Reviews Hackerlove& The Mystery of Edwin Drood
by Drew Rowsome
Geeks in lust: Hackerlove Photos by Paul Flude
Hackerlove is subtitled "a theatrical fantasy." That is an accurate descriptor.
Playwright and director Sky Gilbert takes the historical facts surrounding the scandal that occurred when hacker Bradley Manning leaked classified US diplomatic messages and then, once imprisoned, became Chelsea Manning. Gilbert focuses on the relationship between Manning and his fellow hacker, the bisexual, Adrian Lamo who also alerted the authorities to Manning's deeds. In reality the two only had contact in cyberspace but Gilbert freely introduces speculative "what ifs" that allow him to explore the many ideas and themes that are ricocheting around in his fertile and provocative mind.
The schematic and fragmented structure utterly defeats any narrative momentum, but the disorientation that results is a clever conceptualization of the online experience and, a crucial note, the entirety of Hackerlove is never less than wildly entertaining and often laugh-out-loud funny. Even breaking - more like shattering - the fourth wall for a section involving the audience's cell phones that seems initially extraneous, ties in neatly by initiating a scathing and hilarious debate on whether our technological devices connect us or distance us from each other. The performers refer to the explicit slapstick sex scene that immediately preceded as "gratuitous nudity" when in actuality it simply and effectively demonstrates the power dynamics of the relationship. That Gilbert gets to comment on the audience's potential discomfort, arousal, or even shock, is a bonus.
Both of the actors have to work hard to inject humanity into characters that could be illustrative moments in a powerpoint presentation. Nick Green has the tougher job with Lamo claiming, "I'm cold and distant and unfeeling. That's not the same as uptight." The character registers as borderline autistic but Green manages to create comic moments out of the tics and frigidity.
Kawa Ada begins at a fever pitch - fitting for a devotee of Greta Garbo's Mata Hari (of which we see a little too much) - and manages to sustain it and his Southern accent throughout. As the passionate half of the duo he automatically has our empathy and his passion radiates even as we ache for his misplaced devotions and thwarted desires. That he overcomes the extreme disconnect between his tightly muscled and extremely masculine body -fortunately frequently exposed - and the character's being in the midst of transition to becoming Chelsea, is a testimony to his skill and charisma: what the eye sees and the mind registers are two totally different things.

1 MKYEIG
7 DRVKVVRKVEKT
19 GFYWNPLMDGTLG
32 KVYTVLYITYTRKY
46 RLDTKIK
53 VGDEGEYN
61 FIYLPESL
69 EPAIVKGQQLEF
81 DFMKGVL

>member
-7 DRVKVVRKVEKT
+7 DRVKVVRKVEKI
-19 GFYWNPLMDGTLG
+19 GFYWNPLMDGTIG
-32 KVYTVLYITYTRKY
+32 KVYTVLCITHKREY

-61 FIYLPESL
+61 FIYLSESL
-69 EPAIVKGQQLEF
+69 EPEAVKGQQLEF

I hesitate to credit the conception of the versatile set - designed by Andy Moro - to assistant director Sunny Drake but it does echo the stunning visuals of X. The abundant projections are necessary to keep the flood of ideas flowing: Gilbert manages to touch on bisexuality, trans issues, censorship, gay relationships, emotional distance, political correctness, etc, etc, all without losing a beat or the thin thread holding it all together. Emotionally Hackerlove climaxes with a dance number - yes, the theatrical techniques used throughout are, again like life online, also varied and disorienting - choreographed by secret weapon Keith Cole. Even in those achingly beautiful moments, the performers' faces are covered in Anonymous masks creating a frisson that illustrate Gilbert's central discussion flawlessly and simply.
Anyone who is new to Gilbert's work will have an entertaining time and will have lots of topics for post-theatre discussion; Gilbert devotees will revel in a new work that shows one of our important playwrights continuing to expand his artistic reach and indulge his urge to experiment while tightening his technique. Hackerlove is an experience that could never be duplicated online and is a celebration of the power of theatre.
Hackerlove continues until Sun, May 11 at Buddies in Bad Times Theatre, 12 Alexander St. buddiesinbadtimes.com
Having a Dickens of a good time solving The Mystery of Edwin Drood
Princess Puffer is a determined woman.
The actress Angela Prysock who plays Princess Puffer in The Mystery of Edwin Drood is determined to have the audience indict her as the murderer.
The actress Sharon Zehavi who plays Angela Prysock who plays Princess Puffer in The Mystery of Edwin Drood is even more determined than her two alter-egos.